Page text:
If you go right back, all the way to the beginning, it was dark.  The way the story is told in the first verses of the Bible, the first thing God did was to create the light.  God said: Let there be light!  And right from that moment, God and light were inextricably linked.


We are talking poetry here.  Even when there is physical darkness and literal light, the spiritual darkness and the light of life are so much greater.  You have to tap in to your imagination, you have to root yourself in your feelings and fears and hopes.  Because that is where darkness and light make sense.


Remember the fear you have felt in deep night when you are alone.  Remember the anxiety when everything is going wrong and your life feels dark.  That is the darkness we’re talking about.


Recall those moments of light when the sun is shining on a landscape, or you suddenly realised that you are loved by God, or you see something clearly in your mind’s eye for the first time, and we say that the light is switched on.  That’s what it’s like when we encounter the light.  It’s not just an outside thing, it affects you deep inside.


We pick up the theme of darkness and light in the prophets.  Remember the prophecy of Isaiah that we have at Christmastime:

The people who walked in darkness have seen a great light;

Those who lived in a land of deep darkness – on them light has shined.  ….

For a child has been born for us, a son given to us. ..

And there shall be endless peace   ….   With justice and with righteousness.


In some of the paintings by old masters  from the renaissance era, they painted images of the nativity, showing the world as dark, but with light shining from the baby in the manger onto the faces of those who come to see him.


We have just passed Candlemas, when we remember how the baby Jesus was brought to the Temple for the purification of his mother Mary.  Simeon saw the family and prophesied that the child was the light to bring light to the gentiles.  So in days past, the church would have had a procession with candles, to remind us of the light that has come into our lives.


Later on, we get the wonderful story of how Jesus was transfigured in light on the top of the mountain.  We get another glimpse of who Jesus is.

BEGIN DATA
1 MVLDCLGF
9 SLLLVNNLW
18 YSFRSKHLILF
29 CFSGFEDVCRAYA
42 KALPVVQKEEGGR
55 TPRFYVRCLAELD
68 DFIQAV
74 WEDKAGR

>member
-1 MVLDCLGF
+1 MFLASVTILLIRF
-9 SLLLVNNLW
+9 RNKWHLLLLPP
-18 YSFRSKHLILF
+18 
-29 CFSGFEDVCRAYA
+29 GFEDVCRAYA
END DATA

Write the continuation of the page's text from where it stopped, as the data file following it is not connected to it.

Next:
And in John’s Gospel, the adult Jesus proclaims that he is the Light of the World.  Those who follow him will never walk in darkness but have the light of life.  Jesus IS the light, and he brings light into our lives.  There is a famous painting by Holman Hunt called “The Light of the World” and it shows Jesus knocking on a door in a dark wood at night.  Light shines from Jesus and from the lamp he is carrying.  If we open the door and invite him in, then we come to know the light, and the light shines in us.


At the end of the Bible, in the book of Revelation, the theme of light is still strong.  John prophecies a new heaven and a new earth where there is no darkness, no night, no mourning, no crying, no distress, but where God will dwell with his people and He will be the source of light, the one true light.


We find the theme of darkness and light in the culture around us.  There is a song by Leonard Cohen – it was played quite a lot when he died recently – called Anthem.  It acknowledges our broken world, where we cannot make a perfect offering.  There is a crack in everything, and, Cohen continues – that’s how the light gets in.  We live behind our masks and build walls against the light, but when things go wrong and our lives crack up, that’s when the light gets in.


Give thanks to God.  Thank God for Jesus who is the Light.  Thank God for the light He brings into our lives.  Thank God that when everything is dark, we have hope, because the light is never far away.


But there is more.  Today’s Gospel reading takes it further.  Jesus is teaching his disciples on the mountains.  He is explaining what it means to follow him.  He tells them:  You are the light of the world.  You have to let your light shine to others, so that they can see what God is doing.  It’s not just Jesus being the light of the world – now we too are the light of the world.  And we mustn’t hide away, because we are too scared to let our little lights shine.


When we receive the light, we are blessed.  What a privilege it is to know Jesus who is the light and who bring us into the light!  It is a privilege that brings responsibilities, because we need to be conscious about bringing the light to other people, even when we are broken and the light is only shining through the cracks, especially when we are broken and the light is only shining through the cracks.


The Old Testament lesson we heard just now helps us to understand the light a little better.  It says:  if you remove the burdens that other people are carrying, if you offer food to those who are hungry and help those who are suffering, then your light shall rise in the darkness and your gloom be like the noonday.  Living in the light is about how we treat other people, how we show love and kindness, how we stand up for those who are persecuted and support those who are in need.


Jesus says: You are the light of the world.  Let your light shine.


And he’s saying it to you.